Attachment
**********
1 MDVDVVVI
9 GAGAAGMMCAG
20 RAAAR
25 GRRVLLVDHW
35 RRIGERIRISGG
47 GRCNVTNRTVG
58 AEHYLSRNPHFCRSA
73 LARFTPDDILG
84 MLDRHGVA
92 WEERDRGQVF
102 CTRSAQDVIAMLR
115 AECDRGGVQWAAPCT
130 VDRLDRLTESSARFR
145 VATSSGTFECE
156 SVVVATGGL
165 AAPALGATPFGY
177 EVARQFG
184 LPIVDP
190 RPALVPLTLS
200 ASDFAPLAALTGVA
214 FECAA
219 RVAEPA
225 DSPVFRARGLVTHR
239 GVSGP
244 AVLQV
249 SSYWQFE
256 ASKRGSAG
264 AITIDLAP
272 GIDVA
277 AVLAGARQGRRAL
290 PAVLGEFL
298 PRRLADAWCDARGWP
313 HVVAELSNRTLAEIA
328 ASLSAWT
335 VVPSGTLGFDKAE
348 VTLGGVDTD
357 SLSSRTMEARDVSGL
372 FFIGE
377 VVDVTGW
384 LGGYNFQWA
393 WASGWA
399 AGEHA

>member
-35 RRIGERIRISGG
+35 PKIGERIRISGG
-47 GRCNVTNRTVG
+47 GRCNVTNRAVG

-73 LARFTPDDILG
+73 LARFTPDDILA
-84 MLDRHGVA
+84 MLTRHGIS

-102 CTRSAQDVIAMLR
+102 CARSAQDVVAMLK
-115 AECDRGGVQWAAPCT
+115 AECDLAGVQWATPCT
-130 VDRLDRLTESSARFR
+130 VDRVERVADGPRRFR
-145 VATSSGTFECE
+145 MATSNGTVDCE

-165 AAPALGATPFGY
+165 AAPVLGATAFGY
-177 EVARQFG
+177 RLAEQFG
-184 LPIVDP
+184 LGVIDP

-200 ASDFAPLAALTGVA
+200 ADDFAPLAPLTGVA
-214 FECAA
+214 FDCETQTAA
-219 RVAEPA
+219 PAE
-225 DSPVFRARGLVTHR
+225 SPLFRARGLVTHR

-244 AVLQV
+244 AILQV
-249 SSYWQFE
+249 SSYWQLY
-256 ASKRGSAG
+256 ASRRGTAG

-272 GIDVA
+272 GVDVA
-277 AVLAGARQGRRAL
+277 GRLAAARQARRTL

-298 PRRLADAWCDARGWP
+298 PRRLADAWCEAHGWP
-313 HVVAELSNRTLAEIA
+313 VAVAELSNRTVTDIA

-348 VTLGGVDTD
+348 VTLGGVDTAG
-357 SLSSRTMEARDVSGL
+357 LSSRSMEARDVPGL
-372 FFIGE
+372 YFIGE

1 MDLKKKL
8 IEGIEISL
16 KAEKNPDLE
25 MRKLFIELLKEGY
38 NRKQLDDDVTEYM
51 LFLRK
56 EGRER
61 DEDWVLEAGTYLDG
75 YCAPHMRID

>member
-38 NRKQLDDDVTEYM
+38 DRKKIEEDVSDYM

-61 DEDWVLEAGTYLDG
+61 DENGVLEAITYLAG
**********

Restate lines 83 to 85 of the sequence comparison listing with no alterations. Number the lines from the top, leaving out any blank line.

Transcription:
+277 GRLAAARQARRTL

-298 PRRLADAWCDARGWP
+298 PRRLADAWCEAHGWP